Universal basic income vs jobs guarantees: which one will make us happier?

Originally published at: https://boingboing.net/2018/07/27/democratic-socialists-of-ameri.html



Universal income so that you don’t have to work if you are busy being a student or caring for a disabled relative or having a baby or being sick or whatever. Federal jobs guarantee that if you aren’t busy doing other shit, there will be a job for you.


Maybe I’m just pessimistic, but UBI feels way easier to deliver on than this promise:


Bingo. Different people will have different situations. If you’re 55 and are an old 55 having worked in hard physical labor - another job may not be your first choice.


In the words of Warwick university economist Andrew Oswald: “There is overwhelming statistical evidence that involuntary unemployment produces extreme unhappiness.” What’s more, adds Prof Oswald, most of this unhappiness seems to be because of a loss of prestige, identity or self-worth. Money is only a small part of it. This suggests that the advocates of a jobs guarantee may be on to something.

I’m always confused by people who insist that UBI would result in mass involuntary unemployment (or even mass unemployment at all, tbh), thereby producing a miserable populace that is not longer required to submit to the demands of a labor market that doesn’t give a single shit about them in order to not die starving on the streets. Like, sure, there are people out there who define themselves in relation to the work they do, and those people will probably be happier with a 9-to-5 supplementing their UBI benefit, but how many more people out there find involuntary employment to be the thing that ruins their life? How many people find themselves stuck on the bottom rung of the ladder because they’re trapped in a dead-end job with no recourse or opportunities because their 24 hours actually aren’t the same as Tim Cook’s?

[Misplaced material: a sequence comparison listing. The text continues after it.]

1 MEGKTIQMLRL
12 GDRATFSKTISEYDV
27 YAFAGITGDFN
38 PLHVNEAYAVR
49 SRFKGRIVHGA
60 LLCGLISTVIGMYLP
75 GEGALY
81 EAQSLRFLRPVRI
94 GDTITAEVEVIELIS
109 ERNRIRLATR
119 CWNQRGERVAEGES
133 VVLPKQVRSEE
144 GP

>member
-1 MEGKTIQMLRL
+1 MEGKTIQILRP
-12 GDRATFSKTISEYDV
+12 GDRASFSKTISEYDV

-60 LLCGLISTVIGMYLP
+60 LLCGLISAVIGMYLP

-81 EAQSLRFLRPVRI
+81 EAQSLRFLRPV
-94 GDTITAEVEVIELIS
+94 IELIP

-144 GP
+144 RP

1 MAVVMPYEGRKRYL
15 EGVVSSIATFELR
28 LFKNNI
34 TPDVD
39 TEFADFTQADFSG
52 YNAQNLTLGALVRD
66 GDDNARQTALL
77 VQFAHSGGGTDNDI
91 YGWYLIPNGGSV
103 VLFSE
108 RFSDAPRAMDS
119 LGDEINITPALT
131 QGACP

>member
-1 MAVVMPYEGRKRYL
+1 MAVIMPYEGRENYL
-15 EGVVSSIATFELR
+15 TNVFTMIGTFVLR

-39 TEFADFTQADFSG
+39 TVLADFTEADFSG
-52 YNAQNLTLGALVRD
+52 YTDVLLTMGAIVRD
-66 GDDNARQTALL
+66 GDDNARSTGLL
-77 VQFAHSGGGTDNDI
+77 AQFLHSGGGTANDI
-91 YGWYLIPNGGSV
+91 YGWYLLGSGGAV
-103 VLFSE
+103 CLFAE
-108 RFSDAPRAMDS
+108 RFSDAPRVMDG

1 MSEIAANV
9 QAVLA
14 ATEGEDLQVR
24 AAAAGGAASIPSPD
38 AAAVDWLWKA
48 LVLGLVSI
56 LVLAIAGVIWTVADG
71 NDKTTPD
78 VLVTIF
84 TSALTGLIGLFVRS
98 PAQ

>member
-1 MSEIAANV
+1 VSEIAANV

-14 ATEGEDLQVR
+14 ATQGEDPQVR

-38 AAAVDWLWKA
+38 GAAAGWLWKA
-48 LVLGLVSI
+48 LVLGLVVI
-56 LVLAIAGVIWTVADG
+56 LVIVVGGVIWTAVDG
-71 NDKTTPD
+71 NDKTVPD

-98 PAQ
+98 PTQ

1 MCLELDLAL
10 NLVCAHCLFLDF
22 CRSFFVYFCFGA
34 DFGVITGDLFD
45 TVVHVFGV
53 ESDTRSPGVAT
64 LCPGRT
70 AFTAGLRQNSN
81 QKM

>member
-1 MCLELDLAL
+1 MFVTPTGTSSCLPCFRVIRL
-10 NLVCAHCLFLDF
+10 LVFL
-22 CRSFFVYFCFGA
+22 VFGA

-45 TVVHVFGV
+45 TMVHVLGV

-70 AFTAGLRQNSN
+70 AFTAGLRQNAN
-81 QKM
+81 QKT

If anything, UBI seems likely to improve the labor market, since employers will no longer be able to dangle “you’ll die on the street” over people’s heads as the alternative to “scrabble to make ends meet on shit wages for long, thankless hours”. They’ll have to actually make jobs worth taking. Take that federal jobs guarantee and instead put that money into ensuring that jobs which are vital to the operation of society (farming, sanitation, education, etc.) pay very well in order to incentivize people into taking them.

Seriously, UBI is basically taking the aphorism of “find a job you love and you’ll never work another day in your life” and building actual economic policy around it. UBI: follow your passion, because failure no longer means utter destitution. For a service-driven innovative-entrepreneur economy, that’s kind of a Big Deal.


Personally, I don’t tend to trust any ‘guarantees’ that come from the American government, just based on their track record… which is “spotty” at best.

UBI seems much more feasible, but having both programs simultaneously couldn’t hurt.


I lean toward a UBI in conjunction with or incorporating single-payer universal health insurance. That set-up will allow people who want to work (which, despite conservative stereotypes, is most people) to do so on their own terms.

Since scaling back on work hours is one of those terms I can see employers who feel that a job genuinely requires 40 hours a week of work splitting those hours between two or three workers if continuity isn’t a big deal. That means there will be more jobs available to individuals, just fewer hours per week for many of them, so a jobs guarantee isn’t as big a priority.

A jobs guarantee as an alternative has a lot of limitations. A WPA-style public sector programme might work outside of an economic emergency scenario but the state can only create so many jobs (especially in light of the increasing automation that’s in large part driving discussions like this).

All that is “should” talk, of course, because Fully Automated Luxury Communism is my goal. The greedheads who run things in the U.S. at the moment will implement UBI primarily as a way to prop up a consumer economy while continuing to concentrate wealth ever-upward and would implement a jobs guarantee as mandatory national service and conscription for young people and no-show sinecures for their cronies.


New band name…


Probably basic income. I can’t imagine people being paid fairly being a bad thing. If such excesses exist that people in Trumps cabinet can afford 10 yachts, I think those people should pay their fair share in taxes.